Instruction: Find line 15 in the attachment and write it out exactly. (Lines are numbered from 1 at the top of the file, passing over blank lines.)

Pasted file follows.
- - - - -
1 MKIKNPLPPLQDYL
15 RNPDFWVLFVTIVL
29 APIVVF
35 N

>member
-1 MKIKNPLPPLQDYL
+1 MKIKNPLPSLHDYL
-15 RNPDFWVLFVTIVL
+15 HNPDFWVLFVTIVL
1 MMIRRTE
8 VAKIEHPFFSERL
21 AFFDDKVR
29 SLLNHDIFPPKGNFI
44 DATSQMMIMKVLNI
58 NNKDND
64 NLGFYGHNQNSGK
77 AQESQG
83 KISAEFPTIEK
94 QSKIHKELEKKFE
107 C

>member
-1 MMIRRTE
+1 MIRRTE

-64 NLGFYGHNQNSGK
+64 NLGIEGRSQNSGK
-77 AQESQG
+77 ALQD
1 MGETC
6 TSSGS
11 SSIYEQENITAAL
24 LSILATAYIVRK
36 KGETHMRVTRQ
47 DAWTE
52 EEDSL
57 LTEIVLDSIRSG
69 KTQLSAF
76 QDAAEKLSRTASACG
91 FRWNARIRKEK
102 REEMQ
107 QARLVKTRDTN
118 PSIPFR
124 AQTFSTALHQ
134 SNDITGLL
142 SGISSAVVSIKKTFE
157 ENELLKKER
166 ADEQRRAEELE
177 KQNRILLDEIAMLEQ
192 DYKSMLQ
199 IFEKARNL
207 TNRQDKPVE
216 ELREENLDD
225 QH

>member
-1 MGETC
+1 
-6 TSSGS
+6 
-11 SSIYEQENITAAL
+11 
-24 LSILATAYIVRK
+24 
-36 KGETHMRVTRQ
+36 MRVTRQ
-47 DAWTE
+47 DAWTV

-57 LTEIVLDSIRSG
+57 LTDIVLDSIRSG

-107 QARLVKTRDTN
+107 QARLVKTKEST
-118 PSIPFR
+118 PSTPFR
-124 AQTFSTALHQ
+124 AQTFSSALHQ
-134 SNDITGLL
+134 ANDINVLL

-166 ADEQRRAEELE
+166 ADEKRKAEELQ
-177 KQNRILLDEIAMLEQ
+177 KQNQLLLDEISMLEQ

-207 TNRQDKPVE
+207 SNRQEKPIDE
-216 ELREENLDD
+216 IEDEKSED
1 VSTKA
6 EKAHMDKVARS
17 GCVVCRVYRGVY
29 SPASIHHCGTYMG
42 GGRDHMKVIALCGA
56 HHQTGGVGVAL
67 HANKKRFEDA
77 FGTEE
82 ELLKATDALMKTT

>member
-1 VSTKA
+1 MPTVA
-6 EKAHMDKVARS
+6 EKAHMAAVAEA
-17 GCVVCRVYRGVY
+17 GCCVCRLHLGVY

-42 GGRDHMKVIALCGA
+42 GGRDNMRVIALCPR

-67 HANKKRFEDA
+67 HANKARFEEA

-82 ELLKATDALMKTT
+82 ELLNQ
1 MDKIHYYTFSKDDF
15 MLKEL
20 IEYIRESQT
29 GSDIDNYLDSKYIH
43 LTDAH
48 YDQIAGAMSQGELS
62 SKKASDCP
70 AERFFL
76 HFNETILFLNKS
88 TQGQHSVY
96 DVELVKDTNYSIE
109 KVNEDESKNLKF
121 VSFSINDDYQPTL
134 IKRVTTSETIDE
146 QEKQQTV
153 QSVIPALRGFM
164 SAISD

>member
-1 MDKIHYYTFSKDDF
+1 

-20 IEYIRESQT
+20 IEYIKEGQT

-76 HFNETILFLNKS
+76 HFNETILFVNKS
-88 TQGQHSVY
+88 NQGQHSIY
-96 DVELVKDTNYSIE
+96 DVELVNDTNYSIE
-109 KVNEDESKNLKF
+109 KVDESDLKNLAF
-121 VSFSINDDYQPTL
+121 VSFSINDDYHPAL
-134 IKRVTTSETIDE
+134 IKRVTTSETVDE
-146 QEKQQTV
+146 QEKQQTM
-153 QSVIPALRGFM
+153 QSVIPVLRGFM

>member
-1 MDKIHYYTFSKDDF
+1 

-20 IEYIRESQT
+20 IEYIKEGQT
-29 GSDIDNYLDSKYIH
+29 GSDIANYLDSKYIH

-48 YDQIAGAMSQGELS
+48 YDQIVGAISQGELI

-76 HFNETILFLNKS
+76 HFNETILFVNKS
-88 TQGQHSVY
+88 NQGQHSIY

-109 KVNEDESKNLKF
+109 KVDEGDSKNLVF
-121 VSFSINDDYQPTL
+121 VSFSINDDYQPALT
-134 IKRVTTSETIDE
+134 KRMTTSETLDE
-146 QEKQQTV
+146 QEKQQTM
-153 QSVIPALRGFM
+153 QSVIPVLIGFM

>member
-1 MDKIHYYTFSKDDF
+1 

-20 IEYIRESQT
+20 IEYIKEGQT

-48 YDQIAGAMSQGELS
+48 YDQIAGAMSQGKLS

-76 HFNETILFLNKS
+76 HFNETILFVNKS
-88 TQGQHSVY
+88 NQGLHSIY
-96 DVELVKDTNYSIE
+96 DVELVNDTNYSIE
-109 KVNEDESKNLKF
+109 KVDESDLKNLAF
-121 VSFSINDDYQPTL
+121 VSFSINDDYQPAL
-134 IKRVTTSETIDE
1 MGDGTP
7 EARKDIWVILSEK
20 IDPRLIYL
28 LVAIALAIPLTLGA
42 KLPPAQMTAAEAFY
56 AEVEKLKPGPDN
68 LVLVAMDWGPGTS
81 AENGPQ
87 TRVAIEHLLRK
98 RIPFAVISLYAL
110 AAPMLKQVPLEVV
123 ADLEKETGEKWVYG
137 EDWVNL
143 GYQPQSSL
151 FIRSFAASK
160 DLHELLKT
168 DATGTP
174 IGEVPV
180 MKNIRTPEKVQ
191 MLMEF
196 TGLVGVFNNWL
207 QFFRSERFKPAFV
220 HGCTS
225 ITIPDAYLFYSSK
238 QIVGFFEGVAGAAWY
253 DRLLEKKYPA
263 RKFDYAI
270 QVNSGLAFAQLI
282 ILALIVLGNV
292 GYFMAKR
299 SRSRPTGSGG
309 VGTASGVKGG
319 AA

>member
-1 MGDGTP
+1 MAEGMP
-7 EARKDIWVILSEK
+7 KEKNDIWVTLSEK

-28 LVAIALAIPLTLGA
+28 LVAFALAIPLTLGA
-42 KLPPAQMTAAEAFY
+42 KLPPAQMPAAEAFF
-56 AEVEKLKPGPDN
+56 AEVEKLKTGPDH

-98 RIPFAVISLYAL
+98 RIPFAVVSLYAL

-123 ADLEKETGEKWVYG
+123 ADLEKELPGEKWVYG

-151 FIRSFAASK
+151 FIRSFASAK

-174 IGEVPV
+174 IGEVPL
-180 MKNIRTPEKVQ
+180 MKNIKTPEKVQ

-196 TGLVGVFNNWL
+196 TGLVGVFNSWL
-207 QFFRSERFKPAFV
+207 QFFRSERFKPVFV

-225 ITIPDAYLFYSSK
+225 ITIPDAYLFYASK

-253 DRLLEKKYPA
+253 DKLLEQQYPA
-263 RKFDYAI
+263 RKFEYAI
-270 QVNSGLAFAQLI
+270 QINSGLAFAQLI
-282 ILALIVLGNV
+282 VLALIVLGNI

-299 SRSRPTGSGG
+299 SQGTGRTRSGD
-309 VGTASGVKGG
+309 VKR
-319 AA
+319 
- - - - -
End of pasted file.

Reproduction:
58 NNKDND